On Friday there was unexpected discouraging news, out of nowhere. It was a whole new burden of anxiety about the future.
So that night I came home and thought Well, what pieces of the future can I tend to right now? And there were lots of small right-now things. Watering the garden, making green-leaf juice, simmering soup stock, washing the floors, and making a special plan to go right to sleep at sunset and just work on chores all day Saturday.
Then this morning, it seemed a nice idea to hide from the sunrise and avoid all that anxiety by just going back for a long Sunday sleep. But it seemed wiser to get up and walk straight to the park and just sit on a bench by the creek and watch the water.
Then on the way back I got lost in a cul-de-sac street. There on this new unfamiliar corner was a tall fence with a handwritten letter signed by the members of the family who lived in the house in that yard. The note invited passersby to eat the raspberries growing on the fence, to help ourselves and pick all that we liked. “We love to share! Please enjoy!” I took two berries and a picture of their fence, and wrote down the names and the address, to leave them a thank you note this week.
Tonight at Dollar Tree bargain store. In the parking lot between the car wash and the nail salon, some wonderful violin music was ringing out of the sky with an orchestra background. It took a while to recognize it as a melody sung by Andrea Bocelli, the Italian track of “Perfect Symphony” with Ed Sheeran. People hurried past, probably figuring it was some car stereo somewhere. But I walked all around the parking lot trying to figure out where this music came from. Finally after enough circling around I ended up near two young men hanging out with some sound equipment at a car hatchback. One was playing an electric violin of some kind. When he finished the song I dropped my donation in the basket and said “Dollar Tree has an orchestra? And do all of these people even realize that the music is you?”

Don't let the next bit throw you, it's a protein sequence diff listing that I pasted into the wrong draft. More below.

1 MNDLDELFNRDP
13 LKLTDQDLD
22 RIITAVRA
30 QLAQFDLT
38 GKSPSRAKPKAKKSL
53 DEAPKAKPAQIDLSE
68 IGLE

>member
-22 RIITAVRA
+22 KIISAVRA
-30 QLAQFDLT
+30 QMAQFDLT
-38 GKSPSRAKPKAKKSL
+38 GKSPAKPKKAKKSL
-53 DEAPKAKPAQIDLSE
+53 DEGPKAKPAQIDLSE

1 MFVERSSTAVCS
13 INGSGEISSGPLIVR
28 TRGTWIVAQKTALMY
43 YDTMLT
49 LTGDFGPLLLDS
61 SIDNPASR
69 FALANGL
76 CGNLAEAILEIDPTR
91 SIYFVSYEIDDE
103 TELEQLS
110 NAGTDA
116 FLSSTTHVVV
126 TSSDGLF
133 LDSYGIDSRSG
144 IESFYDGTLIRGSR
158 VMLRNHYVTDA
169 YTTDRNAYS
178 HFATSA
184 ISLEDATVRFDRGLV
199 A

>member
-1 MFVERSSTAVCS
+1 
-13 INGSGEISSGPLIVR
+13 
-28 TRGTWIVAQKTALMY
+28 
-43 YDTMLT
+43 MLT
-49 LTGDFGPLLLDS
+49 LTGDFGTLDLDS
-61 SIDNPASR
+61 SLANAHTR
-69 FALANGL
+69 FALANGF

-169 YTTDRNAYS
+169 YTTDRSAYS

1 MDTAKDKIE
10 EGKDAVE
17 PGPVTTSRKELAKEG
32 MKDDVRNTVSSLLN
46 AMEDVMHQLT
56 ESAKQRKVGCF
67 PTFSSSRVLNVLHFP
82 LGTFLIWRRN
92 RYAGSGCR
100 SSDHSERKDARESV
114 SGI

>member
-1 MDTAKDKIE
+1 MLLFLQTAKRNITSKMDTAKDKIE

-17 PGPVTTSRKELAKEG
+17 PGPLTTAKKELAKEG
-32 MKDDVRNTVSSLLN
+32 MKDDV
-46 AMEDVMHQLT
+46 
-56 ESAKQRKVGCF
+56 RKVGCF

The men were all smiles, but they didn’t follow my English kidding around.
“From Italy, one month in America,” said the violinist’s companion. “This my brother. Two kids, no green cards.”
“Say, that sounded just wonderful,” a driver called out, holding some bills out his car window. “You know what you do with talent of that quality? You thank God for it, is what.”
“It sounded straight from heaven,” I told him, pointing at the sky.
“That’s exactly where it’s from,” the driver said. He started talking to the men while I headed home.
Tomorrow it’s up early to make phone calls and start dealing with this new future problem. But this was a good Sunday.